There has been a lot of chatter lately about Brock Turner and the Stanford rape1 case. Which from what I can gather has some issues about how it was handled, but I am not going to dive into that because you can go to any media outlet and find a thousand different opinions about the case. What I am going to talk about is the larger issue at hand.
I receive a lot of junk emails from Texas A&M. By junk I mean campus wide mailing lists that I am apart of to invite me to some organization’s big charity event, or participate in some psychological study. One type of email that I get an annoying amount of is crime alerts from the University Police Department. These are annoying not because I am getting another email, but because of the subject matter within it. Every other week I get another sexual assault alert. About how some freshman in a dorm was raped or assaulted by an acquaintance. The email is almost always identical, just changing the time of day and location of the attack.
20% – 25% of women are sexually assaulted2 during their four years in college. That means when parents drop their daughter off at college and leave her with her three other suit mates in the dorm, one of those girls will be assaulted, probably by a “friend”, before they have the chance to walk across the graduation stage. If you’re in public go ahead and look up from your phone or PC and count four women. One of them was sexually assaulted or will be sexually assaulted. Eerie, I know.
22.5% (average of 20 and 25) is slightly higher than the national average of 20% women being sexually assaulted in their life (versus the short four-year span of college). Which makes me wonder, college is supposed to be a place of higher education. Education that is more advanced than a simple high school diploma. Therefore, to even be accepted into college nevertheless graduate, you have to be somewhat intelligent. Surely smart enough to understand what the word no and stop means. So why is the rate for college students higher than the national average? Maybe my generation is a generation of book smarts that can understand Newtonian Mechanics but not common manners.
So working on a college campus I tested this theory to see if the issue was rooted in a misunderstanding on what the word no meant. Being a lifeguard, AKA the fun suckers, I probably say no 10 times an hour, and surprisingly enough aside from the defiant professors, when I say no people would stop their actions and not even challenge me. Therefore, the college students understand what no means.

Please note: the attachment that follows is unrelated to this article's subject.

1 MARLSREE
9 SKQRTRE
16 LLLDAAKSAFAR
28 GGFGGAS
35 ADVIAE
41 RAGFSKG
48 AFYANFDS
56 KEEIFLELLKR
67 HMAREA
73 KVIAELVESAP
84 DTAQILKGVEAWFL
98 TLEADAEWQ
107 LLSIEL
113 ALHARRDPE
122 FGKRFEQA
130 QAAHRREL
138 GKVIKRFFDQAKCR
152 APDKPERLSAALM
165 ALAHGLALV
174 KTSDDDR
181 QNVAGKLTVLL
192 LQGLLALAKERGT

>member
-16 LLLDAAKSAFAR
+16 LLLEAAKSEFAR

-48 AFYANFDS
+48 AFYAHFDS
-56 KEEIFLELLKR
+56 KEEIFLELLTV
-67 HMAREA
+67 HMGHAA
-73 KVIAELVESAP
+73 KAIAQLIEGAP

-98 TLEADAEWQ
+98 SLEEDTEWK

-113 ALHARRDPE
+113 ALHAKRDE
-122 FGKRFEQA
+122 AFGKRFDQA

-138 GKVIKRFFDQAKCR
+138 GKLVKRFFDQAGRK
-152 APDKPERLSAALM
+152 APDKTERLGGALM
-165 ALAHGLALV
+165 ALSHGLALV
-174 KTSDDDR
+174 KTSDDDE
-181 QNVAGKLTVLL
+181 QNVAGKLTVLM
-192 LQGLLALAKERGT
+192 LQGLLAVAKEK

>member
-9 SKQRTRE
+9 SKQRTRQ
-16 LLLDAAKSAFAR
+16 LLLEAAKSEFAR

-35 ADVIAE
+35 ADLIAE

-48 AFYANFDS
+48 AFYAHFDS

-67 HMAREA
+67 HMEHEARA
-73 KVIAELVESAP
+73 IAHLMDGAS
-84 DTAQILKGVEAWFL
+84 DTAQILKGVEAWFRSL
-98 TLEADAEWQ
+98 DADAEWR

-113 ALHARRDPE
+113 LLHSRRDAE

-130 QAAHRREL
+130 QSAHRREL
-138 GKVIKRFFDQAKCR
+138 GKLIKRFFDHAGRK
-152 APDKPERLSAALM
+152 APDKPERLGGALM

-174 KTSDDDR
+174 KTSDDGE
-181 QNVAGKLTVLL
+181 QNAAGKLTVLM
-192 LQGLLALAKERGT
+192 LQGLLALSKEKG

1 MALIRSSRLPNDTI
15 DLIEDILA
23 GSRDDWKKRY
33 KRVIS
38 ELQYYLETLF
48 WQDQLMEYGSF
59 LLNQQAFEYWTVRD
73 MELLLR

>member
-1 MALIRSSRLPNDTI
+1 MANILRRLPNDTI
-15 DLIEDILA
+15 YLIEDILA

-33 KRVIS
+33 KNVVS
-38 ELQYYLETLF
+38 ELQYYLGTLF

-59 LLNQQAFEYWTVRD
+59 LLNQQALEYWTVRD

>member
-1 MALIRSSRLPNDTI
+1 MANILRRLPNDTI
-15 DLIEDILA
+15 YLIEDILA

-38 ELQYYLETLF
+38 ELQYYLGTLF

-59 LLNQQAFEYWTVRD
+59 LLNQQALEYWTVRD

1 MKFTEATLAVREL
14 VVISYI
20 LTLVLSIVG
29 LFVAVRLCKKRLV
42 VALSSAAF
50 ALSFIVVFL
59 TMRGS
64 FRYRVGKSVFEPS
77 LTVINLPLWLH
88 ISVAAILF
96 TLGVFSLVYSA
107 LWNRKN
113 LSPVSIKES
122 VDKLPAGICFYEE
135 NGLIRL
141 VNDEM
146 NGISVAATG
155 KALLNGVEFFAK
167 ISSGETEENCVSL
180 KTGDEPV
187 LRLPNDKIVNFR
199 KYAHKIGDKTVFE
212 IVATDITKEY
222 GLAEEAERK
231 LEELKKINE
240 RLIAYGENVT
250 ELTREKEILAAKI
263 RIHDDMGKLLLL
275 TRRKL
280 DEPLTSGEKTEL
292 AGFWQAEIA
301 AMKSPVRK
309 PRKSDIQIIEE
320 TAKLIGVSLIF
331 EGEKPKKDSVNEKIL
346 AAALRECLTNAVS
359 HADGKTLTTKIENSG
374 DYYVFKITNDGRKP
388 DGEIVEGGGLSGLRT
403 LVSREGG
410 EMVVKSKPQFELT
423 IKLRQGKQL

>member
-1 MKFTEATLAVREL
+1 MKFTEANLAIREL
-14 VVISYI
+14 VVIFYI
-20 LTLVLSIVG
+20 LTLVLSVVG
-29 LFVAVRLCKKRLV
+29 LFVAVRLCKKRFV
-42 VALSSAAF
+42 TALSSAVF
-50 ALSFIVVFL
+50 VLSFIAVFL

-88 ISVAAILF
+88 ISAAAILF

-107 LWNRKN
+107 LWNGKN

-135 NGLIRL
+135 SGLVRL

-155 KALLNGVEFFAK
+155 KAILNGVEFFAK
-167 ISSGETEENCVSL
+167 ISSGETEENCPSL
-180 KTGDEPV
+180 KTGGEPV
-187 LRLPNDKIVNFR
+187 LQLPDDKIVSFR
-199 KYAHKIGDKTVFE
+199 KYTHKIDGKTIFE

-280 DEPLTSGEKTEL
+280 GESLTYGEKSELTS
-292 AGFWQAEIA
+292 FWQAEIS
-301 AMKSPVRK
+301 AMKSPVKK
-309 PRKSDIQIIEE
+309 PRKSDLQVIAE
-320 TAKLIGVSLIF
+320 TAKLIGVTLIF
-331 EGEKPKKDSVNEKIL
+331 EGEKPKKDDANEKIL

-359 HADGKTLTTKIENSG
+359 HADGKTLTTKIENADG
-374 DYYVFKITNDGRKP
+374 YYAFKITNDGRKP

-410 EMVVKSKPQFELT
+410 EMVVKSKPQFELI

If students understand the word no, how can so many women still be assaulted by unwanted sexual advances? I am no sociologist or psychologist and after 5 minutes of research I have come to the realization that this is a complicated issue involving a plethora of factors and cannot be remedied by a simple solution. Why? Because this world has some evil, selfish, and vial people. My hope is that one-day people will be able to get out of the selfish cocoon they live in, and have a mutual respect for the human race. Especially college students who are commonly referred to as, “The future of our country.” Which as of now, that future looks grim.
Until this world changes, we need more people like the grad students at Stanford, people to step in. When they saw something weird going on, they didn’t keep riding their bikes and mind their own business. They investigated and stopped Brock Turner before he could become a full rapist under California law.
So I challenge you to stand up and step in when you see something that is not right. Fight for those that cannot fight for themselves. And do the right thing. As always; make good choices, share if you like what I said, comment if you have something to add, and I will see you on Tuesday.
1 Under California law he technically did not rape her, but in other states his actions are considered rape. It’s a complicated matter that’s irrelevant because what he did was vial regardless of the legal term it is called.
2 Sexual assault meaning anything from forced and unwanted sexual contact all the way to full out rape. Or as Brock Turners father would put it, “20 Minutes of action.”(seriously I can’t make this up) So no, not one out of every four women are raped, but then again what Brock Turner did wasn’t “technically” rape, yet his actions were still vial and traumatizing enough to “make his favorite meal of steak not appetizing anymore.” (Witness testimony from Brock’s father.) So if it’s that hard on the assaulter, I cannot imagine how hard it is on his victim.
This is not APA or MLA or anything like that (sorry to all my English teachers). This is simply a list where I did my research so that you know that the crazy statistics and quotes I found are authentic.